“Oh, fuck,” Gates breathes, as his eyes catch the shine of sunlight on a proud golden head, then take in the face, tipped up and looking around in wonder at the buildings surrounding the square. “Oh, fuck me, oh shit, oh sweet Jesus above.” He bolts for the door.

Vane beats him there, because Vane is an asshole who makes his afterlife difficult.

Even here, in this place, everyone has stepped back to watch this particular reunion. It’s oddly silent, too, like the whole town is holding its breath.

Gates has maybe never seen pain like this on Charles Vane’s face, and it’s mirrored in Eleanor Guthrie’s. They stare at each other across perhaps five feet of space, these two young idiots, and when Vane finally steps forward, Gates braces himself for anything, for a punch, for screaming.

Instead, Charles reaches out and pulls her into his arms. She collapses into him and her face breaks, shatters, and Gates turns away, because it’s not proper to watch a queen cry.


Gates tracks down Singleton once, because that one does weigh on him a bit. When he finds him, clear on the other side of town, the man’s half-in-half-out of a brawl, and Gates has to wait for it to wind down. He waves him over and gets him a drink, but Singleton shakes him off when he tries to apologize.

“I nearly beat Captain Flint in single combat,” he says, and his grin is still that same stupid bloody-minded thing that Gates had hated in life. “I’ll never buy a drink again!”

Gates does not point out that all the booze here is free, slaps him on the shoulder, and goes on his way with a clear conscience.


There’s a sort of unofficial party at the beach every afternoon, which is when the sloops generally get in from the land of the living. Given the life they’d led it’s rare indeed that at least one pirate doesn’t arrive every day. However, four ships is the most they’ve ever seen at once, and Gates watches the parade of half-asleep men stagger down the gangplanks with his jaw dropped and his heart in his boots.

There’s DeGroot. There’s Payne. There’s Francis and young Samuel the sailmaker’s boy. Jesus fucking Christ, what has happened to his Walrus?

A huge sigh goes up on the beach, and he looks back to the ship to see what's caused the stir. Joji looks quite fully awake and swaggers down onto the beach with hands on his swords and a pissed-off look on his face.

“Joji!” Gates shouts, and shoves through the crowd, though he knows the man can’t tell him shit. Still, he’s got to get there. “Joji. Fucking hell.” He grabs those broad shoulders and pulls him close, and is astonished when his embrace is returned, and with interest.

“Gates,” says a clear, if accented, voice in his ear, and he almost faints. “What a clusterfuck.”

“What the fuck?” He stares at Joji. Half the newly arrived Walrus crew, those in earshot, stop and stare at Joji. “I thought you were mute!”

“I’m not mute, you stupid fuck. I just didn’t want to talk to any of you.

“Jesus Christ,” Gates breathes, and then he’s laughing, and Joji is beaming, clearly pleased with himself, and Gates gets an arm around his waist and starts dragging him back to the hotel they’ve claimed. He needs to hear everything.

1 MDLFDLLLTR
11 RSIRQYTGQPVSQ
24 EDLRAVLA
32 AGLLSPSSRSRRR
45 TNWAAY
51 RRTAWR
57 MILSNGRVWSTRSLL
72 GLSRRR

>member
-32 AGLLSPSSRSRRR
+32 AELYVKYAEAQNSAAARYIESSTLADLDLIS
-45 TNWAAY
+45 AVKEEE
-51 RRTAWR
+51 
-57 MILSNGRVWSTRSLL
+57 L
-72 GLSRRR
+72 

Anne and Jack arrive arm in arm. They’d been hanged together, according to a fellow who’d come in the day before, spitting curses at the British, and the crowd on the beach parts for them like they’re royalty. Jack is gorgeous in calico, and Anne is bristling with knives and her hat is pulled low, which doesn’t hide a bit of her glare. Gates actually applauds them, because he’s a soft old man, and wipes a tear from his eye when they see Charles and Charles sees them, and Anne actually laughs with joy and runs to him.


Time doesn’t really work the normal way here. From the stories of newcomers, he knows long months and years pass in the blink of an eye, and sometimes, the other way around. It’s still a very, very long time, even for here, before he sees Captain Flint again.

He doesn’t come in on some special sloop. Doesn’t just appear in the middle of town like some avenging angel of death. No, he staggers down the gangplank like any other pirate, one of the slowing trickle that have been arriving here in latter days.

The funny thing is, he looks more or less like Gates remembers him. A few more lines around the eyes, his hair a little longer. But he’s not gray, or gone to fat, or bald, and for a moment Gates wonders if the rest of them have all just died young enough that he hasn’t noticed them going back to some sort of good health. He himself doesn’t have a bad knee anymore, after all. Though he didn’t grow back his hair, more’s the pity. But all these thoughts are just distractions, putting off the inevitable, because Flint is looking around, bewildered, and Gates has never been able to leave his captain looking like that.

“Flint,” he says, stepping up, and Flint looks at him, really looks, eyes wide, and then those eyes are filling with actual tears, what the fuck, and then he’s being lifted up off the ground in a fierce embrace.

“Gates! Oh my god. What is this place. You’re here? Oh my god.” Relief Flint is cradling his head against his shoulder, and goddammit, he never could resist this ass. He hugs him back. He can take his pound of flesh later.

Flint pulls back just enough, and actually kisses his forehead, and then looks surprised when Joji, standing behind Gates, growls at him. All right, so.

“What is this place?” Flint repeats, stepping back and looking around. At the beach, the docks, the ships. Port Royal sprawling out infinitely, as far as Gates has been able to tell, inland from the sea.

“It’s Port Royal,” Gates shrugs. “I don’t know why, but we’ve all ended up here, more or less. As long as we went down fighting, and as long as we died pirates.”

That actually puts a frown on Flint’s face, and something like fear. “Only pirates. No exceptions?”